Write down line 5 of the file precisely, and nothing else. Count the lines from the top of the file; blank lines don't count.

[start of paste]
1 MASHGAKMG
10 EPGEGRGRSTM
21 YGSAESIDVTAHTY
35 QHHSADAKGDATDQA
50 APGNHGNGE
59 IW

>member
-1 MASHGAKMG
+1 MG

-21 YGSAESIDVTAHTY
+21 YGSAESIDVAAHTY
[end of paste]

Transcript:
50 APGNHGNGE